Trump to Privatize Air Traffic Control – Bring It On!
By David Nelson, CFA
I’m at 33,000 feet aboard Jet Blue’s flight from JFK to Albuquerque New Mexico. After sitting on the taxi way number 26 for take-off and a 90 minute delay I thought the timing was perfect to put together some talking points regarding the President’s proposal to move Air Traffic Control from the FAA toward privatization.
Bring it on
As a general aviation commercial pilot who flies often with Airline and ex-military pilots I can tell you the time is right for such a move. Next Generation Technology that could modernize our Air Traffic Control System has long been a focus of both the FAA and airlines but the process continues to fall behind schedule. Airlines have long believed Air Traffic Control should be in the hands of the private sector.
Free from the potential lack of funding every government agency deals with, moving the system into private hands could dramatically speed up the process.
The current system is based on 1940’s radar technology and isn’t ready to keep up with the increased demands of rapidly expanding airline capacity.
Like most major proposals supporters and critics are lining up to debate the merits of the President’s proposal. To be sure there are pros and cons.
- Takes the funding out of the budget process where needed dollars get diverted to other projects
- Would speed up the rollout of next generation technology critical for ATC to keep pace with increased airline capacity
- The Washington Post reports that union leaders for the National Air Traffic Controllers Association say; “controllers are tired of working with outdated equipment and are concerned about government shutdowns and furloughs.”
- Security – There are some valid concerns surrounding security. FAA controllers go through thorough background investigations and of course that would have to be continued under a new system. However, private industry has been involved in top secret government work since the dawn of the republic with employees under significant examination including top secret projects critical to our national defense.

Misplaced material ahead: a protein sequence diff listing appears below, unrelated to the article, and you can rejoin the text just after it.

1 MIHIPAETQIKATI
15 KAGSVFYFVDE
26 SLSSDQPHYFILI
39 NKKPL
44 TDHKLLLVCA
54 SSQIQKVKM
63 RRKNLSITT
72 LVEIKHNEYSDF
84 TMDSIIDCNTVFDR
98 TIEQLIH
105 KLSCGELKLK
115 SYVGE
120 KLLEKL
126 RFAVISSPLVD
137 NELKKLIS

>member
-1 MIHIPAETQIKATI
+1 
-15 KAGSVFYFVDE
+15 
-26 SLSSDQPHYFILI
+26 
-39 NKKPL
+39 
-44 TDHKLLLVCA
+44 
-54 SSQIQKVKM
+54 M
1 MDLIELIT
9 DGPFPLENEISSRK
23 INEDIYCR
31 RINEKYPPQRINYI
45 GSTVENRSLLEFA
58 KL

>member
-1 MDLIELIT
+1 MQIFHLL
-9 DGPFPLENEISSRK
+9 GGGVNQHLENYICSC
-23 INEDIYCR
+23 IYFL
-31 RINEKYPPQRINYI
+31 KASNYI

In the end I have to come out on the side of the President. The previous administration plowed $7Billion into improvements of the current system and we’re still falling behind.
Airlines have been fighting for this for decades. However, if you really want the bottom line talk to the pilots who have to fly millions of passengers every day and ask them what they think is best.
Right out of the gate Southwest Pilots came out in support of the President’s initiative.
The administration’s proposal to privatize ATC is part of a larger theme to join the public and private sector in partnership to improve our infrastructure. My recent op-ed for Breitbart about the FAA’s Airport Privatization Program (Make Airports Great Again With Public-Private Partnerships) is another example of this effort. Already fields like St. Louis International and others are looking to the private sector for needed capital and improvements.
As you might expect anything to do with the President is going to create a political uproar. Senator Bill Nelson Democrat from Florida has announced he will fight the President saying; “safety of the flying public shouldn’t be for sale.”
As for the winners in such a move I’m not sure we have a clear picture. Many of the major defense contractors are involved in Air Traffic Control. As a matter of fact when I call to file an instrument flight plan or get critical updates on airport and weather advisories I’m talking to Lockheed Martin (LMT).
All in, the changeover is expected to take about 3 years. Projections expecting a billion passengers by 2024 speaks to the need of getting started right now.